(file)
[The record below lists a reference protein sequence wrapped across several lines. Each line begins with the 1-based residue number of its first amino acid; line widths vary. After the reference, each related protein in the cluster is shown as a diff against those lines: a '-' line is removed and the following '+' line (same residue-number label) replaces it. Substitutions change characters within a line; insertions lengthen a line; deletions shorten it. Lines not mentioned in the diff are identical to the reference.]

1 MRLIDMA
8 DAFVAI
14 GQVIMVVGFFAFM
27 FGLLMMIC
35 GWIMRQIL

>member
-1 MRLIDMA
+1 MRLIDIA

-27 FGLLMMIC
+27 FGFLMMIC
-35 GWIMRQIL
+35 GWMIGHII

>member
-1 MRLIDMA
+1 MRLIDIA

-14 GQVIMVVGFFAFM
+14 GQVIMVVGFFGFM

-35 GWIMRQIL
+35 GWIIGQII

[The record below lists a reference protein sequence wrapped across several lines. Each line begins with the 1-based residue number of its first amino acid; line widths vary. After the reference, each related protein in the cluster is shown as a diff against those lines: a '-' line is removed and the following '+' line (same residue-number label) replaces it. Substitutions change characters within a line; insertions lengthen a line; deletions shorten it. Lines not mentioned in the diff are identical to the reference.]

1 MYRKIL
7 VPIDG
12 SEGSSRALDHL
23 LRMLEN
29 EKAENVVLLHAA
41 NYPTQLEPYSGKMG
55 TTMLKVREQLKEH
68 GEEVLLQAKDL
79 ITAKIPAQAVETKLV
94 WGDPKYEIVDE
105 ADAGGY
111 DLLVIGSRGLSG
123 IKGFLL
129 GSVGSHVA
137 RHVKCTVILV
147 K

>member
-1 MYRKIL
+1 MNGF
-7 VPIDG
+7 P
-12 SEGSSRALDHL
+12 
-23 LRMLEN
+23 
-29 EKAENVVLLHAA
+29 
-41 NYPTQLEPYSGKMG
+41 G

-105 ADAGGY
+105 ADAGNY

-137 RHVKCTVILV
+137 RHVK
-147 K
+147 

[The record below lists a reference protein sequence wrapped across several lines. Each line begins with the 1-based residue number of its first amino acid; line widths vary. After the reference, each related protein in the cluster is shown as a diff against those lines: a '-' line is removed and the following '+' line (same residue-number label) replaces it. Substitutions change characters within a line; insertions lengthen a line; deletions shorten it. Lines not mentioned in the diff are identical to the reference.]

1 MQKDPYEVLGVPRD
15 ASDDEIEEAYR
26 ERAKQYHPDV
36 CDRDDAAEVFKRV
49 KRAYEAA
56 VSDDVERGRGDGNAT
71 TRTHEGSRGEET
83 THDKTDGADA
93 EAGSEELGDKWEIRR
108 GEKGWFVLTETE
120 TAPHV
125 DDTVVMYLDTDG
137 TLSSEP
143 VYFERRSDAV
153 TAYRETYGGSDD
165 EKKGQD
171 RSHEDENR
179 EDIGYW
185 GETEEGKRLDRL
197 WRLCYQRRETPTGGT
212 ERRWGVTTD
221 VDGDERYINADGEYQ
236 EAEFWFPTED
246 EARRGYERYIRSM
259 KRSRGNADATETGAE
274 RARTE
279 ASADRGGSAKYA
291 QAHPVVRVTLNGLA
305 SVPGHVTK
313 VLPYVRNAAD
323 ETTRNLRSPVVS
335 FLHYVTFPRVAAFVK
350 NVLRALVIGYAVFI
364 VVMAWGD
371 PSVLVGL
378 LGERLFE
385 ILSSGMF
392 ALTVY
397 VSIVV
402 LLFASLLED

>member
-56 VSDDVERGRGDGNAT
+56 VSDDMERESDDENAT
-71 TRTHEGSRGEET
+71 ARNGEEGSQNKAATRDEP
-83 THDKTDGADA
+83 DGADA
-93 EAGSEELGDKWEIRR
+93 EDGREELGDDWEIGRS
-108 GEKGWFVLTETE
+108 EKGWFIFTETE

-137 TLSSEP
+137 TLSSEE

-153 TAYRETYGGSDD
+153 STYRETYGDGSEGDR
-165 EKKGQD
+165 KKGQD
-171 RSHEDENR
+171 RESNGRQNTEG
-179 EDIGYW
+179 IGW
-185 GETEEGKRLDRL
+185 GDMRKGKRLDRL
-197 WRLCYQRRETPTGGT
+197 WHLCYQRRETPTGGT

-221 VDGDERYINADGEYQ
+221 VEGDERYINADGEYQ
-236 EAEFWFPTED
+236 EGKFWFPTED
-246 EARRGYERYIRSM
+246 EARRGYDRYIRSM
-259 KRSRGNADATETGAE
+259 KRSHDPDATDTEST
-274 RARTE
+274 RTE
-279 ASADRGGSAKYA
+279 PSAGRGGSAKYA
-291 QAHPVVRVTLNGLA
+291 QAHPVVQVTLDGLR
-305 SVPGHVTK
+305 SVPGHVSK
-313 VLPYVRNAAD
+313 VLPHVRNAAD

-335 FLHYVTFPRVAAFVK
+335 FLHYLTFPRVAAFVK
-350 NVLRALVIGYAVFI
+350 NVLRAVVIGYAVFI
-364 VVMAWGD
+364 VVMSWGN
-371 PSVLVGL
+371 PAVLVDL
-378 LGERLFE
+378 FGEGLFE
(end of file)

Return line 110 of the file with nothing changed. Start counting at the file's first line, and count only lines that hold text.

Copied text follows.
+137 TLSSEE